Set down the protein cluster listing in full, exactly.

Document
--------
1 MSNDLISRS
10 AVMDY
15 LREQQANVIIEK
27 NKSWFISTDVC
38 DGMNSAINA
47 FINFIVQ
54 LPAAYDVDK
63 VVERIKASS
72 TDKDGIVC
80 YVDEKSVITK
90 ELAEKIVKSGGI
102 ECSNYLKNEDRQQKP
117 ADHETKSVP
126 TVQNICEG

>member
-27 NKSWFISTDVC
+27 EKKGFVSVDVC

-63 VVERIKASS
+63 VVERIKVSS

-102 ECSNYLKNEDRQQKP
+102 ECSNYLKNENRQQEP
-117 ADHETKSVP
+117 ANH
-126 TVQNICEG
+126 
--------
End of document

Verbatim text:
1 MSNDLISRS
10 AVMDY
15 LREQQANVIIEK
27 NKSWFISTDVC
38 DGMNSAINA
47 FINFIVQ
54 LPAAYDVDK
63 VVERIKASS
72 TDKDGIVC
80 YVDEKSVITK
90 ELAEKIVKSGGI
102 ECSNYLKNEDRQQKP
117 ADHETKSVP
126 TVQNICEG

>member
-27 NKSWFISTDVC
+27 EKKGFVSVDVC

-63 VVERIKASS
+63 VVERIKVSS

-102 ECSNYLKNEDRQQKP
+102 ECSNYLKNENRQQEP
-117 ADHETKSVP
+117 ANH
-126 TVQNICEG
+126 